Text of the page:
The great warm up is starting, with 10,000’ temperatures expected to reach the low 40s by Monday. Today, they’ll warm into the mid-20s under clear, sunny skies. The northerly winds will slowly decrease, and shift to a more westerly direction tonight. A few mid and high level clouds will move through tonight, and again on Saturday and Sunday, though high pressure will be the dominate theme into early next week.

general announcements

Remember your information can save lives. If you see anything we should know about, please participate in the creation of our own community avalanche advisory by submitting snow and avalanche conditions. You can also call us at 801-524-5304, email by clicking HERE, or include #utavy in your tweet or Instagram.

If you trigger an avalanche in the backcountry - especially if you are adjacent to a ski area – please call the following teams to alert them to the slide and whether anyone is missing or not. Rescue teams can be exposed to significant hazard when responding to avalanches, and do not want to do so when unneeded. Thanks.

Salt Lake and Park City – Alta Central (801-742-2033), Canyons Resort Dispatch (435-615-3322)

Snowbasin Resort Dispatch (801-620-1017), Powder Mountain Dispatch (801-745-3772 x 123).

Sundance Dispatch (801-223-4150)

EMAIL ADVISORY  If you would like to get the daily advisory by email you will need to subscribe here.​ 

DAWN PATROL Hotline updated daily by 5-530am - 888-999-4019 option 8.

Twitter Updates for your mobile phone - DETAILS

UDOT canyon closures:  LINK TO UDOT, or on Twitter, follow @UDOTavy, @CanyonAlerts or @AltaCentral

Utah Avalanche Center mobile app - Get your advisory on your iPhone along with great navigation and rescue tools.

Wasatch Powderbird Guides Blog/Itinerary for the Day.  

Lost or Found something in the backcountry? - http://nolofo.com/

Ski Utah mobile snow updates

Discount lift tickets are now available at Backcountry.com.  Thanks to Ski Utah and the Utah Resorts.  All proceeds go towards paying for Utah Avalanche Center avalanche and mountain weather advisories.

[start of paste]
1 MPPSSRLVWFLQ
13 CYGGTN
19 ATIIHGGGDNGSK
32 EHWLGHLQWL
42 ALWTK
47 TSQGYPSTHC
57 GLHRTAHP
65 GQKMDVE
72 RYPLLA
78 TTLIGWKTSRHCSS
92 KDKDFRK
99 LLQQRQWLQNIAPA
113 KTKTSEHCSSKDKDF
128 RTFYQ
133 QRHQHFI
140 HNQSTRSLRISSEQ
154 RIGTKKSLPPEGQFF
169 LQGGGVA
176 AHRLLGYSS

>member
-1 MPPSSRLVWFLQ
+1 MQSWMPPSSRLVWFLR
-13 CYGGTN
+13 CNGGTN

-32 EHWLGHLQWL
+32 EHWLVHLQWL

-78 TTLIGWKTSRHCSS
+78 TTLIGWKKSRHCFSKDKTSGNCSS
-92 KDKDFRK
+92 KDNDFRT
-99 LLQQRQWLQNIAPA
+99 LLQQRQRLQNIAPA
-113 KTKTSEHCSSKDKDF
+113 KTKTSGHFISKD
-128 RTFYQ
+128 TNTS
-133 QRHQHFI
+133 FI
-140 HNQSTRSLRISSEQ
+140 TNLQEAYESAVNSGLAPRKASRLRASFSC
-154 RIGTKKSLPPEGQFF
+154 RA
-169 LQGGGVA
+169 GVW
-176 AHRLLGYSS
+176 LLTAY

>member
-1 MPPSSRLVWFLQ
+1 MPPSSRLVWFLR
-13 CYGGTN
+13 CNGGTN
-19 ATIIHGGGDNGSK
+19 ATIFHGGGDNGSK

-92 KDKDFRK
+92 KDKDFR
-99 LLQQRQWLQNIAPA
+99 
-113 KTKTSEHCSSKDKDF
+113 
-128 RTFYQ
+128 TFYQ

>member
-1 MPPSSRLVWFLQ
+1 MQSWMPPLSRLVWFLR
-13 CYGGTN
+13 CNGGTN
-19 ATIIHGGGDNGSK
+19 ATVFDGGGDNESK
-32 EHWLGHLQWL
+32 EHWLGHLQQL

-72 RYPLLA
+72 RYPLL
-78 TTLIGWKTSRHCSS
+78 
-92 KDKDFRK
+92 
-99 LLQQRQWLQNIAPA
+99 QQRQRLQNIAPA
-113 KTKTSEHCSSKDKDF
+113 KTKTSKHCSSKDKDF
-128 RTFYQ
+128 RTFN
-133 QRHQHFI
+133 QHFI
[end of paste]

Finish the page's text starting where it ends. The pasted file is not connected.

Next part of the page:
To those skinning uphill at resorts:  it is your responsibility to know the resort policy on uphill travel.  You can see the uphill travel policy for each resort here. IMPORTANT: Before skinning or hiking at a resort under new snow conditions, check in with Ski Patrol.  Resorts can restrict or cut off access if incompatible with control and grooming operations.

Benefit the Utah Avalanche Center when you shop from Backcountry.com or REI:  Click this link for Backcountry.com or this link to REI, shop, and they will donate a percent of your purchase price to the UAC.  Both offer free shipping (with some conditions) so this costs you nothing!

Benefit the Utah Avalanche Center when you buy or sell on ebay - set the Utah Avalanche Center as a favorite non-profit in your ebay account here and click on ebay gives when you buy or sell.  You can choose to have your seller fees donated to the UAC, which doesn't cost you a penny.

This information does not apply to developed ski areas or highways where avalanche control is normally done.  This advisory is from the U.S.D.A. Forest Service, which is solely responsible for its content. This advisory describes general avalanche conditions and local variations always exist.